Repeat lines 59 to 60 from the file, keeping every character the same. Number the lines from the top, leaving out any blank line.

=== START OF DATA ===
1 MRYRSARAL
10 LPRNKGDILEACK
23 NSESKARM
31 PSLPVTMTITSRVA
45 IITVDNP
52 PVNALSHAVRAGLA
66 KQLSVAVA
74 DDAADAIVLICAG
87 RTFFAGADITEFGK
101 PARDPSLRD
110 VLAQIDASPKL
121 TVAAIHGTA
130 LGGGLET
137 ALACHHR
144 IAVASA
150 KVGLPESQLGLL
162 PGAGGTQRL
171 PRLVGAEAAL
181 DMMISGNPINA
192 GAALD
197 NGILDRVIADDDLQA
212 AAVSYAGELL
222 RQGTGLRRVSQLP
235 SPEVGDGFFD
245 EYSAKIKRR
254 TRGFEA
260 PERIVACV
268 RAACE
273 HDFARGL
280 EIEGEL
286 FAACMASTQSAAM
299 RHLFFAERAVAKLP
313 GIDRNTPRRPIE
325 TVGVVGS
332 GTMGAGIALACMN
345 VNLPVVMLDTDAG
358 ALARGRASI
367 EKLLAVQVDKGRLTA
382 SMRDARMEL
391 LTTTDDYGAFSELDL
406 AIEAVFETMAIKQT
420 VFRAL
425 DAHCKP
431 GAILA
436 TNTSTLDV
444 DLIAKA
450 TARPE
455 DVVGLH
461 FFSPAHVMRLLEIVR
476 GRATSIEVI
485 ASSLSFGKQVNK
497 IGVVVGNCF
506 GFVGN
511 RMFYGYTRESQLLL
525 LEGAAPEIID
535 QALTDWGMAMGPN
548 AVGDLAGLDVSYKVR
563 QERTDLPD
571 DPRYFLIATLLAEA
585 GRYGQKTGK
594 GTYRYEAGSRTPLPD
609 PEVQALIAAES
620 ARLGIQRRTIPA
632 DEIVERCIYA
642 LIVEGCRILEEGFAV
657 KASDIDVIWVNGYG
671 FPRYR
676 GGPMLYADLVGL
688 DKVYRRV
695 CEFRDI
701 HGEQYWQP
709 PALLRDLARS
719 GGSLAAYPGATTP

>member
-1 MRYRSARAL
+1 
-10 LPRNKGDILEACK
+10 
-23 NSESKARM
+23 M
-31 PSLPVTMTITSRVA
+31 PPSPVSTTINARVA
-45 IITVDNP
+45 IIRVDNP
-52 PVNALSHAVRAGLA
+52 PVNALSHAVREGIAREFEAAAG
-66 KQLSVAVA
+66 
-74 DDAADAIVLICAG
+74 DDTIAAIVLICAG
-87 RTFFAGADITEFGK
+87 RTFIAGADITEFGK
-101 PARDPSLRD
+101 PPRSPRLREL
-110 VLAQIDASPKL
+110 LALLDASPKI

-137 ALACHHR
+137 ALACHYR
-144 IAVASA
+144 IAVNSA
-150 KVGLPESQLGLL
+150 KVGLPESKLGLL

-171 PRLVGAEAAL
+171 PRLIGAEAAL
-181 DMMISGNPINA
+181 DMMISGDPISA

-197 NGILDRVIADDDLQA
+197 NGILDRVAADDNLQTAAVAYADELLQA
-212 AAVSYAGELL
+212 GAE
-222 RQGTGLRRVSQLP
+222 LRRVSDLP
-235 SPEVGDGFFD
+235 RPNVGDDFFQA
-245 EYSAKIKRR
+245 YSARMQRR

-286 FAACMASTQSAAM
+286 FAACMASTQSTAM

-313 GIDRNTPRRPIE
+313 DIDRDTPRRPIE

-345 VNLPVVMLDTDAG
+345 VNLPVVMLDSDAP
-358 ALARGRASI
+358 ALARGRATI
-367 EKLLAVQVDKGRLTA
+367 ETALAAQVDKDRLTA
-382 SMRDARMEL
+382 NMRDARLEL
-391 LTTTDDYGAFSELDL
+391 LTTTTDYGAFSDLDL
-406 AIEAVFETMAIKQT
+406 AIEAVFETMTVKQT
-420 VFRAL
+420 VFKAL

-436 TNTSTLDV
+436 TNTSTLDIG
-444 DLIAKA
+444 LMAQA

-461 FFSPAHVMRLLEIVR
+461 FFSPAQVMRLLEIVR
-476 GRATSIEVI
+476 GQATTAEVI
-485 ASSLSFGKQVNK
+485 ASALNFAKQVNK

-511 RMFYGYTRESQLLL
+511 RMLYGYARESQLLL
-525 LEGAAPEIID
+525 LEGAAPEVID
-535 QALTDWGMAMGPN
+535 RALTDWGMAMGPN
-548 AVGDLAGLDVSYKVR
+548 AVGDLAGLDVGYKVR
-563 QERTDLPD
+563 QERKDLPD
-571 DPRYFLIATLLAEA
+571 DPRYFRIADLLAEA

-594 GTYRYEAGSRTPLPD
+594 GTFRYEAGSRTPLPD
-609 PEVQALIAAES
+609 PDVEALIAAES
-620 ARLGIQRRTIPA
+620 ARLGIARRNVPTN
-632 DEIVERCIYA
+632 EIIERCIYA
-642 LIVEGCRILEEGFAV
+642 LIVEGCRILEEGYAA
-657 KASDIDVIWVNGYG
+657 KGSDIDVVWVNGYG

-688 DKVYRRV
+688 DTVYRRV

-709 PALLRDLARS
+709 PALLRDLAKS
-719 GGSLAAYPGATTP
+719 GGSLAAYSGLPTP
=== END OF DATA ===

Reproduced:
571 DPRYFLIATLLAEA
585 GRYGQKTGK